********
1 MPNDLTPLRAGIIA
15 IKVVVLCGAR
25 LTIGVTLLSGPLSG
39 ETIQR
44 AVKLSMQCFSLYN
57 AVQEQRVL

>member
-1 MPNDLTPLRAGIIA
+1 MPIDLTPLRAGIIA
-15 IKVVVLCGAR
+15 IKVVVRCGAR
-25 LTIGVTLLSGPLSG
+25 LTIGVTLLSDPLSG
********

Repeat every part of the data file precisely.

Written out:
1 MPNDLTPLRAGIIA
15 IKVVVLCGAR
25 LTIGVTLLSGPLSG
39 ETIQR
44 AVKLSMQCFSLYN
57 AVQEQRVL

>member
-1 MPNDLTPLRAGIIA
+1 MPIDLTPLRAGIIA
-15 IKVVVLCGAR
+15 IKVVVRCGAR
-25 LTIGVTLLSGPLSG
+25 LTIGVTLLSDPLSG